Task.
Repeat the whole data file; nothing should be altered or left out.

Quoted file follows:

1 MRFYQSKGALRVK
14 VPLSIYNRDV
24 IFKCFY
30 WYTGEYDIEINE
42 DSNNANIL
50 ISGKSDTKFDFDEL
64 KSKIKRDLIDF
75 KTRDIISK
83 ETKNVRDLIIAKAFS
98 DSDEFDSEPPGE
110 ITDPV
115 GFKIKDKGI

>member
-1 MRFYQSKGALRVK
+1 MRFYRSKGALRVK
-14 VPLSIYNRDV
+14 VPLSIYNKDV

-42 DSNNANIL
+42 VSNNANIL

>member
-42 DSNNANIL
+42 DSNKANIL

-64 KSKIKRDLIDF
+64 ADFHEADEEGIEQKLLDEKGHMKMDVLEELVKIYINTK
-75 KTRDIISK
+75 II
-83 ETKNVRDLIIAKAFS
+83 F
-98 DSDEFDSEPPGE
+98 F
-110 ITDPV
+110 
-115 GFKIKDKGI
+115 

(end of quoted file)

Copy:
1 MRFYQSKGALRVK
14 VPLSIYNRDV
24 IFKCFY
30 WYTGEYDIEINE
42 DSNNANIL
50 ISGKSDTKFDFDEL
64 KSKIKRDLIDF
75 KTRDIISK
83 ETKNVRDLIIAKAFS
98 DSDEFDSEPPGE
110 ITDPV
115 GFKIKDKGI

>member
-1 MRFYQSKGALRVK
+1 MRFYRSKGALRVK
-14 VPLSIYNRDV
+14 VPLSIYNKDV

-42 DSNNANIL
+42 VSNNANIL

>member
-42 DSNNANIL
+42 DSNKANIL

-64 KSKIKRDLIDF
+64 ADFHEADEEGIEQKLLDEKGHMKMDVLEELVKIYINTK
-75 KTRDIISK
+75 II
-83 ETKNVRDLIIAKAFS
+83 F
-98 DSDEFDSEPPGE
+98 F
-110 ITDPV
+110 
-115 GFKIKDKGI
+115 